The people have neither the time nor the means for an investigation of this kind [to form a just estimate of the character of a single individual]. Their conclusions are hastily formed from a superficial inspection of the more prominent features of a question. Hence it often happens that mountebanks of all sorts are able to please the people, while their truest friends frequently fail to gain their confidence.
Which is as true today as it was in 1830 when Tocqueville wrote the above. He continues;
It cannot be denied that democratic institutions strongly tend to promote the feeling of envy in the human heart; not so much because they afford to everyone the means of rising to the same level with others as because those means perpetually disappoint the persons who employ them. Democratic institutions awaken and foster a passion for equality which they can never entirely satisfy.Occupy Wall Street wouldn't have surprised him.
This complete equality eludes the grasp of the people at the very moment when they think they have grasped it, and ....[they] are agitated by the chance of success, they are irritated by its uncertainty; and they pass from the enthusiasm of pursuit to the exhaustion of ill success, and lastly to the acrimony of disappointment.Which just happened to the Egyptian people too, it seems.
Whatever transcends their own limitations appears to be an obstacle to their desires, and there is no superiority, however legitimate it may be, which is not irksome in their sight.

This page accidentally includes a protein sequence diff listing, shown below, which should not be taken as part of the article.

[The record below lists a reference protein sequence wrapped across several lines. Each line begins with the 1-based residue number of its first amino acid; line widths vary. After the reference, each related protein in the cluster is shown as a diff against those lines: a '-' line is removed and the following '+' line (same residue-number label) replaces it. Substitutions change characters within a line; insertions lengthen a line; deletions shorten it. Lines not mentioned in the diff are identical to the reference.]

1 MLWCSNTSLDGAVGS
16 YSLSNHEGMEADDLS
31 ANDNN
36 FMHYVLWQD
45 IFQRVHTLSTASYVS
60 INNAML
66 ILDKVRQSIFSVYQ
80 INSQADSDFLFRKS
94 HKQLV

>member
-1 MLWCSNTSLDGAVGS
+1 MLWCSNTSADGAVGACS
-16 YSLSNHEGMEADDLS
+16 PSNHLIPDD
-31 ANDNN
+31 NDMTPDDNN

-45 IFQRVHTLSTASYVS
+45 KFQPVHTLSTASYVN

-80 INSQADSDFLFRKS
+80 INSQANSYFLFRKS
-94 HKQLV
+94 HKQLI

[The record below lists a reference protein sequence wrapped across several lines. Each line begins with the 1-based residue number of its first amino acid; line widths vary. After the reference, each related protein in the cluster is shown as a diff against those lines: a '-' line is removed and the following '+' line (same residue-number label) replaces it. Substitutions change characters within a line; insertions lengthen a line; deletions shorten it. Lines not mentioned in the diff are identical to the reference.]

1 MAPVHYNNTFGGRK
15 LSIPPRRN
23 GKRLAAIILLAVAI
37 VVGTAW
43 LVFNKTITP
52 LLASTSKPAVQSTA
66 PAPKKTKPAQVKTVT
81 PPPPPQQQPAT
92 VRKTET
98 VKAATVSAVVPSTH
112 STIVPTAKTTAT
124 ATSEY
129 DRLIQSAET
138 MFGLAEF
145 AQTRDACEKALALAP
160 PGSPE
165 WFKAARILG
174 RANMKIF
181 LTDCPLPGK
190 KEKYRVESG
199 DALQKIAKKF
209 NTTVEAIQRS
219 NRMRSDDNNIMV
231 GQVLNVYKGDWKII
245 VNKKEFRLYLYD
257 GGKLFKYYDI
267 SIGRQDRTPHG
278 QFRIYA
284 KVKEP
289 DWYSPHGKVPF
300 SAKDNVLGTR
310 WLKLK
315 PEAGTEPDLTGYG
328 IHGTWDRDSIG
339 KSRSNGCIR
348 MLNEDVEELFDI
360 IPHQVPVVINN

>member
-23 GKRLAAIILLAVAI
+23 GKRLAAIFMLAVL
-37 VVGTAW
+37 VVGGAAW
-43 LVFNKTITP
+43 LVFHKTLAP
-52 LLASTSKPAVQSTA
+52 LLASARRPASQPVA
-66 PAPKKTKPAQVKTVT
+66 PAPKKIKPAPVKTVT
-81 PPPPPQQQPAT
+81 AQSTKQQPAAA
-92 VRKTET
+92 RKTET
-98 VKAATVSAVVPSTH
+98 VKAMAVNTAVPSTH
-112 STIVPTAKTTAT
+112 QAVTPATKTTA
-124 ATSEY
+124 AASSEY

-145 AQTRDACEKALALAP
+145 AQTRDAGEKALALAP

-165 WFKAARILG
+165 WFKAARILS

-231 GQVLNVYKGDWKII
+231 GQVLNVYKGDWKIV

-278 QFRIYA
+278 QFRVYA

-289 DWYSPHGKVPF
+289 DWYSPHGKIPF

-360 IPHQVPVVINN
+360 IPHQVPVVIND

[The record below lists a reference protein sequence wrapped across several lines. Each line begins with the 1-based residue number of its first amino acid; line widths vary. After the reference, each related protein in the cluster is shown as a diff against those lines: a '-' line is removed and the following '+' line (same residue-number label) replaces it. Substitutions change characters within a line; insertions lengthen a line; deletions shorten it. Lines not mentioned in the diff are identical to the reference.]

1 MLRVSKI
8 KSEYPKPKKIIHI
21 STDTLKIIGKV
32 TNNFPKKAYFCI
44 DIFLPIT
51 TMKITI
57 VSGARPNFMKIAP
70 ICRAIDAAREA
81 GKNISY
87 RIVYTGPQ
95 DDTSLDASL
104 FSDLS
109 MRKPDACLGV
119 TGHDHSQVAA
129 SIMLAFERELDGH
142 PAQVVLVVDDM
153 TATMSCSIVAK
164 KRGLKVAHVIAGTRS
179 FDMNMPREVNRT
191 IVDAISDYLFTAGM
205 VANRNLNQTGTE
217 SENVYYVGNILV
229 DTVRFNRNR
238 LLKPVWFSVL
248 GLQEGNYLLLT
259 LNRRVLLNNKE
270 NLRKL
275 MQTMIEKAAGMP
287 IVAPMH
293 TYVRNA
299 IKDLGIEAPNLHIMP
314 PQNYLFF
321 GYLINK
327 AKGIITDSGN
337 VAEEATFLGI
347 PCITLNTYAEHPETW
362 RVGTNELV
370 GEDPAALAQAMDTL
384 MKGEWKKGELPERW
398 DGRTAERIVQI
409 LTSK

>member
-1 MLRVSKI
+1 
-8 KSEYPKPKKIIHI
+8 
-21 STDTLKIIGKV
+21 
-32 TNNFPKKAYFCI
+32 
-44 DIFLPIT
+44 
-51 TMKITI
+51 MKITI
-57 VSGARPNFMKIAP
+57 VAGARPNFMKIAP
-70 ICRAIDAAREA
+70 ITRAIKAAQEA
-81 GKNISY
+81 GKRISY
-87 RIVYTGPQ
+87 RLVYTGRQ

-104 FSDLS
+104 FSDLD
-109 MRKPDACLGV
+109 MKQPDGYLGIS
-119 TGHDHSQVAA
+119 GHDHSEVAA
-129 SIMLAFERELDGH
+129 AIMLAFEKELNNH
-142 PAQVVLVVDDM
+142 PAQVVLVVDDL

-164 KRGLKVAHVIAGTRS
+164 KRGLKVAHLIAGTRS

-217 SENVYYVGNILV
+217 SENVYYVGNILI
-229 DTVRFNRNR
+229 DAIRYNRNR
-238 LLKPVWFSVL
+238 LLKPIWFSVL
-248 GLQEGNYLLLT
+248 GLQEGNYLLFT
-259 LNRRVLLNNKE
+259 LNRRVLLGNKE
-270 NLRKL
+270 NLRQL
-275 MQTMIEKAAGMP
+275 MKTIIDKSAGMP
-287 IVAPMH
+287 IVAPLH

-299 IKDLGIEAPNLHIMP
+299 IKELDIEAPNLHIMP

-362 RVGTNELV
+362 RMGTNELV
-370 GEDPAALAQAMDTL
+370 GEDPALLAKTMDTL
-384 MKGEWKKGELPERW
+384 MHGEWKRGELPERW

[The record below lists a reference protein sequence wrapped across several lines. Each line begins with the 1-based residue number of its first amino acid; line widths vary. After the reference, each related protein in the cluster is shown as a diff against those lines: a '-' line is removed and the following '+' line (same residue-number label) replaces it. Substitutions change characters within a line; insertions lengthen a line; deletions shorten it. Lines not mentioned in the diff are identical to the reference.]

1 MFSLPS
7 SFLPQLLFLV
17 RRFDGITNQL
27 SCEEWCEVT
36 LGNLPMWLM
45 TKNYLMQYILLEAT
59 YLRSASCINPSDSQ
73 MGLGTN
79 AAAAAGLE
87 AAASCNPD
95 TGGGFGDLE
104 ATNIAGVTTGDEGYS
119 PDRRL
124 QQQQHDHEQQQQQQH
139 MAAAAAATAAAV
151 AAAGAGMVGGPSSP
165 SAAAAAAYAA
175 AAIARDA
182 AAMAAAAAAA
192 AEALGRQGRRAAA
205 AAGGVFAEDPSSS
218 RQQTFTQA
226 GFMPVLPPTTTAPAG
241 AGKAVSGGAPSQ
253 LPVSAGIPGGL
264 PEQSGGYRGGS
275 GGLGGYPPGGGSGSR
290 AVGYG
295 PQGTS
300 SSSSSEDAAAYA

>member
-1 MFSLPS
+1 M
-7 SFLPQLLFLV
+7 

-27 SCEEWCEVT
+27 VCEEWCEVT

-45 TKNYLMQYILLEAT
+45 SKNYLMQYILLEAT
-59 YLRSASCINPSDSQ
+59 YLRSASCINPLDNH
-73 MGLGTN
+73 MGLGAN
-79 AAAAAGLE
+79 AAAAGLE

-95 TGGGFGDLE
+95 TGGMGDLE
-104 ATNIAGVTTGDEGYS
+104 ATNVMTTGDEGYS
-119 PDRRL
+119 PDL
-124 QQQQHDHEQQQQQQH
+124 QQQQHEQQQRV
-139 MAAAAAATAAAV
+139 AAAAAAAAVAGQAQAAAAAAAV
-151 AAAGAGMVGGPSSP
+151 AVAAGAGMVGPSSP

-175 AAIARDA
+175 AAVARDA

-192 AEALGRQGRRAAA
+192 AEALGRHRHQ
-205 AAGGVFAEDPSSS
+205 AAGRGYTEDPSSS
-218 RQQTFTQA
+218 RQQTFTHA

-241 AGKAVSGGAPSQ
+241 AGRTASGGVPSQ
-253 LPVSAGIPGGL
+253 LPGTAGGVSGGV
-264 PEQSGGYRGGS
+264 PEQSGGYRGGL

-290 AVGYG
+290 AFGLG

That was written before, say, Michael Jordan, of whose fortune few people are envious. So, there are some exceptions to Tocqueville's rule, but many do find irksome the fortunes of CEO's of corporations.
In the United States the people do not hate the higher classes of society, but are not favorably inclined towards them and carefully exclude them from the exercise of authority. They do not fear distinguished talents, but are rarely fond of them. In general, everyone who rises without their aid seldom obtains their favor.
Hard to imagine Mitt Romney disagreeing.
I hold it to be sufficiently demonstrated that universal suffrage is by no means a guarantee of the wisdom of the popular choice. Whatever its advantages may be, this is not one of them.Nor should we expect that political choice would be an advantage in the distribution (or, re-distribution) of the productive endeavors of a society, for the same reason. Which is a good thing to keep in mind tonight when we enjoy the rockets' red glare at the fireworks party.